The Problem: How to Provide More Granular, Store-level Foot Traffic Insights
The right data makes all the difference. Unfortunately, the data sources that Olvin first started working with, when building out the company’s Almanac platform, were too “noisy” and inaccurate to be able to answer a key customer question: How many people are actually stepping foot into my brick and mortar store? “With our previous data provider, the polygons didn’t always align to where stores really were,” explained Matthew Taaffe, Olvin’s VP of Product. “It took us sometimes a month or two to import and clean the data before we could even use it.” It became clear that better (and cleaner) data was needed to build a stronger, more accurate attribution model that could deliver the granular, store-level insights their customers wanted.
The Problem-Solver: Olvin
Olvin is a retail analytics platform, fueled by its flagship Almanac product, with an objective to “level the playing field against e-commerce and create tools that enable brick and mortar retailers and product owners to get ahead of the curve with predictive analytics.” The company is focused on tapping into the power of artificial intelligence (AI) to predict consumer behavior and demand, so that brick and mortar businesses can make decisions with confidence around labor optimization, assortment planning, and site selection. But at the end of the day, the company’s focus is all about helping marketers, planners, and merchandisers delight their customers once again.
The Challenge: Going From Aggregated Local Area Foot Traffic Insights to Store-level Insights
When Olvin was searching for new data providers, they did a simple “visits validation” test:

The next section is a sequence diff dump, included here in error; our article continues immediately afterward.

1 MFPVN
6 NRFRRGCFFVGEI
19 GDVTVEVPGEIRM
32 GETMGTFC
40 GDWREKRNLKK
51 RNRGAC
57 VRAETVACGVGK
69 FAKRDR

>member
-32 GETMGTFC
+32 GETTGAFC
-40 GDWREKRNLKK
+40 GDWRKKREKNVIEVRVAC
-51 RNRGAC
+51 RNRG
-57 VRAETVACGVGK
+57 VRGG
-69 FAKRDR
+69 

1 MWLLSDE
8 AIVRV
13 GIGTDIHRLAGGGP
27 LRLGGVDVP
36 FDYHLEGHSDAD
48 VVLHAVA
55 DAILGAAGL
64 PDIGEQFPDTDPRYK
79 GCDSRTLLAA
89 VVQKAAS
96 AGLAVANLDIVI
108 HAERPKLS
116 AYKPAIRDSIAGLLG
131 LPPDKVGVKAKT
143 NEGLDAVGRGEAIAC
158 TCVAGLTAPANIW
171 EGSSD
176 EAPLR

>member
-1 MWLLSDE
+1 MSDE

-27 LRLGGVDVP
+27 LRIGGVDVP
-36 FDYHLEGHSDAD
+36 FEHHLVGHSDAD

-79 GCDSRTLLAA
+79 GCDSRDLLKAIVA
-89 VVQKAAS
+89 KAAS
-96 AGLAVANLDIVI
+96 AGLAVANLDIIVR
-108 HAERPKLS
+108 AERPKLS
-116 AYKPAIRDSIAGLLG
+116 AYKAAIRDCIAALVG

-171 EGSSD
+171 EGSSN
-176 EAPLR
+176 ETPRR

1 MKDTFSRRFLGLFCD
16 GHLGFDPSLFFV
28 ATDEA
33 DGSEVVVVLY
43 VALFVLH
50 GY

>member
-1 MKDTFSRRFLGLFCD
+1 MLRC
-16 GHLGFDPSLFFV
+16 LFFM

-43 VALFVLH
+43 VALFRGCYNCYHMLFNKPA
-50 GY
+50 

- Find a store location on Google Maps
- Verify whether the data actually shows the store at the same location
With the company’s original data provider, there was all too often a disconnect. Sometimes the data placed stores in incorrect locations—like stores being shown in the middle of a street—or, in the worst of cases, showed them overlapping each other. This made it virtually impossible to provide customers with store-level foot traffic insights.
“Because of the inaccuracy of the data we were working with, we couldn’t provide insights with precision,” underscored Taaffe. “We had no choice but to aggregate data to the local area, which made it impossible for us to provide foot traffic insights with any level of granularity.” But granularity is exactly what Olvin’s customers wanted. Making informed decisions around retail site selection or day-to-day store operations requires knowing not only how many customers (may) step foot into a store but also where they’re coming from when they do.
The Solution: SafeGraph Places and Geometry Data
The three primary criteria that Olvin cared about most when choosing a new data provider were:
- Accurate polygons
- Easy to buy and download
- Reasonable cost
SafeGraph ticked all of those boxes—and more. For starters, SafeGraph’s Geometry dataset passed the “visits validation” test and made it possible for Olvin to build an attribution model that could accurately assess foot traffic at the store-level. “Not to mention, SafeGraph data adheres to industry standards, like NAICS codes,” confirmed Taaffe. “This makes it a lot easier for us to work with and join to other data sources without having to do a big cleanup effort.”
The Result: Getting a Competitive Edge with Future Customers
Whether it’s for trade area analysis, retail site selection, store visit attribution, store performance, or even demographic insights, getting customers to believe in Olvin’s offering wouldn’t be possible if the company couldn’t provide store-level insights with precision and granularity. “Plus, it allowed us to simplify the user experience and make it a whole lot easier for our customers to take action on the insights we provide,” reiterated Walters.
“The ability to offer our customers store-level foot traffic insights has helped us unlock new conversations,” chimed in Taaffe. “While our competitive edge has always been based on our predictive modeling and forecasting methodologies, fueled by several data sources, it’s now so much easier for our customers to perceive the value of what we offer them.”
In other words, all it took was for Olvin to work with the right data sources to now be able to provide “predictive foot traffic insights” versus simply a summary of foot traffic.
Before SafeGraph, we couldn’t rely on the quality of our POI data sources, which meant we couldn’t achieve our ultimate end goal of being able to build an accurate attribution model based on visits to individual stores.